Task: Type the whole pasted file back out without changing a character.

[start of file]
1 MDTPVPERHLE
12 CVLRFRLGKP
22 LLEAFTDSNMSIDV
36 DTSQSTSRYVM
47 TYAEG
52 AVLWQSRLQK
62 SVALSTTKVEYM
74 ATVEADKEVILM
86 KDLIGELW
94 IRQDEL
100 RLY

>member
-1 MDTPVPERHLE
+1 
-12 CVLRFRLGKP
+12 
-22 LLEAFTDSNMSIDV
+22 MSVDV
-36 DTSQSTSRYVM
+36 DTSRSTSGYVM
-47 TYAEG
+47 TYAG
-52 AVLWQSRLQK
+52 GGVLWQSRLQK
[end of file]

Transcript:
1 MDTPVPERHLE
12 CVLRFRLGKP
22 LLEAFTDSNMSIDV
36 DTSQSTSRYVM
47 TYAEG
52 AVLWQSRLQK
62 SVALSTTKVEYM
74 ATVEADKEVILM
86 KDLIGELW
94 IRQDEL
100 RLY

>member
-1 MDTPVPERHLE
+1 
-12 CVLRFRLGKP
+12 
-22 LLEAFTDSNMSIDV
+22 MSVDV
-36 DTSQSTSRYVM
+36 DTSRSTSGYVM
-47 TYAEG
+47 TYAG
-52 AVLWQSRLQK
+52 GGVLWQSRLQK